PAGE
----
But Metro wanted to clinch the sale with a long list of witnesses – trustees, students, alumni, business leaders and others – testifying in support of the bill. Former Denver Nugget Bill Hanzlik, a Metro trustee, even testified twice, one for himself and once for trustee chair Robert Cohen, who couldn’t make the meeting.
The proceedings also were slowed by committee member Sen. Evie Hudak, D-Westminster, who kept asking questions about why the bill was needed. Hudak said she was worried that Metro’s target demographic – minorities, low-income and first-generation students – might be put off by the word “university.” Metro leaders, including President Steve Jordan, are adamant that the name change to “university” will increase the value of Metro degrees in the job market.
In the end, Hudak missed the vote because she had to leave the committee room to say goodbye and take photos with the students who were shadowing her on Thursday (see below).
PERA bills die, stall in House Finance
The House Finance Committee had four PERA bills on its agenda Thursday. Some legislative Republicans, fretful about the financial future of the big pension system, are proposing various changes in the system.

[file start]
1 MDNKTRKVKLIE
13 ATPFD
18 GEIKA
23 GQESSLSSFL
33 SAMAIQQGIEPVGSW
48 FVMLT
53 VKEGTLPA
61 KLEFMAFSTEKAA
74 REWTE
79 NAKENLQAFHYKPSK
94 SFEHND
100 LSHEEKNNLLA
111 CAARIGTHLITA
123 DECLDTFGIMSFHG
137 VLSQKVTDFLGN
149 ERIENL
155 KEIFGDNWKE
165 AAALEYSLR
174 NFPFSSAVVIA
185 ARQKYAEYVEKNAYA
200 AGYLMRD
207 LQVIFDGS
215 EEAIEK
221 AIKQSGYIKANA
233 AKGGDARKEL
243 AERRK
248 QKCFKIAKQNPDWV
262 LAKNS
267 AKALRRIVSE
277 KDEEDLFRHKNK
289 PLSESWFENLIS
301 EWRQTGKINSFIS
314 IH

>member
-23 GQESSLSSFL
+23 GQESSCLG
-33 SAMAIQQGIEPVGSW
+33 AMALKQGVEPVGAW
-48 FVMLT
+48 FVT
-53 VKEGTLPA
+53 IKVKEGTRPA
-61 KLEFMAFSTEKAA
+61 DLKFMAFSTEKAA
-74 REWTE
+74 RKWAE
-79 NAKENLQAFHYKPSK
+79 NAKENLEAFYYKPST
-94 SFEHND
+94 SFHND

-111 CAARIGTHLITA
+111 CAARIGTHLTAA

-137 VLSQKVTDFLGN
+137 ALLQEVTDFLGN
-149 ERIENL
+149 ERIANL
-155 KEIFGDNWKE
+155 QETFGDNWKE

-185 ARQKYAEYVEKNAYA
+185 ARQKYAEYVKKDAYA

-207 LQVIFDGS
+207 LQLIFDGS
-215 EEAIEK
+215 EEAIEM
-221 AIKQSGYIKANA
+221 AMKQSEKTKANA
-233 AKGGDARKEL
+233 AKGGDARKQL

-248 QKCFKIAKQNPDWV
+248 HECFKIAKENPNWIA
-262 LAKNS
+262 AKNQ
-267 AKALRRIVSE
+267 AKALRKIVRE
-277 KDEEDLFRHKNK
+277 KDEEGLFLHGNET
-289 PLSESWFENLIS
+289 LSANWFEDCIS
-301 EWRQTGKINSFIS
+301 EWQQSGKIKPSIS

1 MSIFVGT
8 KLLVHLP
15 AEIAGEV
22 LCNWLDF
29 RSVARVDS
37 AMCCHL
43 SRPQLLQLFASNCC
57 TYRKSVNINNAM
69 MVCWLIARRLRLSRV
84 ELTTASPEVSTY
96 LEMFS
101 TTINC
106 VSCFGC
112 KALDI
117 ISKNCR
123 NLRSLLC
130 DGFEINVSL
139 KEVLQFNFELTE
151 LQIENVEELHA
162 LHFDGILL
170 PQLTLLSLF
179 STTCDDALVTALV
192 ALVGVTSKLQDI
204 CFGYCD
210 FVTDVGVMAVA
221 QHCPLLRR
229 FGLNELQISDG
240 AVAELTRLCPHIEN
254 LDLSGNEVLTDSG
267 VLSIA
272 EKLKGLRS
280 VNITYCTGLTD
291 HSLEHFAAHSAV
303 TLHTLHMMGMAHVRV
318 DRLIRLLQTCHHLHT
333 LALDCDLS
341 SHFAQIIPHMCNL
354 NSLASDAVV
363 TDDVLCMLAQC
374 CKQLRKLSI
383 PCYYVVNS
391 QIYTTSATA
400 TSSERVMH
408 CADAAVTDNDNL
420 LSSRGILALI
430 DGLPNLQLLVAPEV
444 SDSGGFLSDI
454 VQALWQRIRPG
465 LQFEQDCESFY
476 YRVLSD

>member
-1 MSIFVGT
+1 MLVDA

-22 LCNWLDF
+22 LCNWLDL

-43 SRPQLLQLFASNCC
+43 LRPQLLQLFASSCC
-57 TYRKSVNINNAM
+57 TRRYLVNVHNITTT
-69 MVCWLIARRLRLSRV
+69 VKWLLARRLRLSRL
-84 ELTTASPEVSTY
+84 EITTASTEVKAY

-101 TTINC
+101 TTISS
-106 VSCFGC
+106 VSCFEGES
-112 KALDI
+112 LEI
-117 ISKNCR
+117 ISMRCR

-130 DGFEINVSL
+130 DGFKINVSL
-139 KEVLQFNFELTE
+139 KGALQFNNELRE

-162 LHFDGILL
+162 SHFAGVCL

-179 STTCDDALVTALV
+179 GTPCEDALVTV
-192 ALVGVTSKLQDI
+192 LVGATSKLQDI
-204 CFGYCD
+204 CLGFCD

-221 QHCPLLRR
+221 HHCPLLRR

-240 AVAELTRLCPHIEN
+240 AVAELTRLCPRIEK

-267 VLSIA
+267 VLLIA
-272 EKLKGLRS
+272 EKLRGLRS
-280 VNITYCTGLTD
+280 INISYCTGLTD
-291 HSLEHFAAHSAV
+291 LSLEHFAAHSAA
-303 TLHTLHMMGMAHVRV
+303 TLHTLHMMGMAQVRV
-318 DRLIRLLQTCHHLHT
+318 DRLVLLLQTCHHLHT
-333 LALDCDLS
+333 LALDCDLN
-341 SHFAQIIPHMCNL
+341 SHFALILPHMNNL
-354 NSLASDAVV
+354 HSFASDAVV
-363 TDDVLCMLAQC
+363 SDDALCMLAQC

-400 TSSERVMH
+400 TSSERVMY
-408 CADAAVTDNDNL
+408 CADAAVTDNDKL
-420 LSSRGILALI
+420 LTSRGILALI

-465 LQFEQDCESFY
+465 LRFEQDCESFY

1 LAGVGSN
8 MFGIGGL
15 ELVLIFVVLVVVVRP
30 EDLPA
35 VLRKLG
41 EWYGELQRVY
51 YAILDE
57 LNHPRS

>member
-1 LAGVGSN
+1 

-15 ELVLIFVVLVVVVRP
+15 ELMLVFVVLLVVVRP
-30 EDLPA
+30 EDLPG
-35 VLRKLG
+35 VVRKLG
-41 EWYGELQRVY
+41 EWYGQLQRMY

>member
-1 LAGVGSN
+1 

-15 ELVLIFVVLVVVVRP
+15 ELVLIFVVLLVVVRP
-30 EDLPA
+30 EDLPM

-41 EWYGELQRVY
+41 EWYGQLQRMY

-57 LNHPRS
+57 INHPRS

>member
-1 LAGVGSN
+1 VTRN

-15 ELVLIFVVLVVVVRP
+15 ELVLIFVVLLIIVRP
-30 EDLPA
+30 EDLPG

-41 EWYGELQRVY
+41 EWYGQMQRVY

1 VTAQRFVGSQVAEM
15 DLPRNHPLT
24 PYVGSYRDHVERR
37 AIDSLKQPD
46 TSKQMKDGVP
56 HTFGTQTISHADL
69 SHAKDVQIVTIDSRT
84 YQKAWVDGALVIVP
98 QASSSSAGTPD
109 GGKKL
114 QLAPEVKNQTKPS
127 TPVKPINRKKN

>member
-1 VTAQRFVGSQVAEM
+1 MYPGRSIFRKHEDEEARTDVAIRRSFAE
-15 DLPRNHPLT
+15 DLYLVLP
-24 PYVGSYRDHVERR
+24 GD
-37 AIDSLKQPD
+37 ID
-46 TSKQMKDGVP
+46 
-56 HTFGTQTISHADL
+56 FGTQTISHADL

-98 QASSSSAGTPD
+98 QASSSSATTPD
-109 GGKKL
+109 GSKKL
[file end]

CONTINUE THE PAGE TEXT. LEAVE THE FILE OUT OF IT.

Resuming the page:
Three PERA bills already have been killed in the Democratic-controlled Senate, and the Republican-majority House is considered a somewhat friendlier environment.
It didn’t work out that way, at least on Thursday.
Conservative Rep. Chris Holbert, R-Parker, asked the panel to kill his House Bill 12-1250, which some critics said would cut some retirees out of some health insurance benefits.
Three other bills – to change the membership of the PERA board, change the base for calculation of retirement benefits and expand the system’s defined contribution system – were laid over for later consideration.
• The Senate Health and Human Services Committee voted 7-2 to pass Senate Bill 12-130, which would consolidate several early childhood programs into the state Department of Human Services. While the bill tangentially affects early childhood education programs, it’s of interest because it’s a priority of the Hickenlooper administration, which has made early childhood programs and literacy a priority.
• The Capitol was overrun with students Thursday, giving the marble-and-brass halls the air of a middle school. In addition to the counting preschoolers in House State Affairs, there was a large contingent of students marshaled by the Colorado Association for Gifted and Talented, many of whom shadowed individual legislators.
The Colorado Coalition of Cyberschool Families and the Colorado Cyberschools Association rallied what they claimed were 1,000 students and adults on the Capitol’s west steps to support online education.
And some 150 kids (according to FOX31), watched as the Senate Agriculture, Natural Resources and Energy Committee gave 7-0 final approval to House Bill 12-1147, which would name the tiger salamander as the official state amphibian. The idea originated with school kids, as have many of the “official state whatever” bills of the past.
Use the Education Bill Tracker for links to bill texts and status information.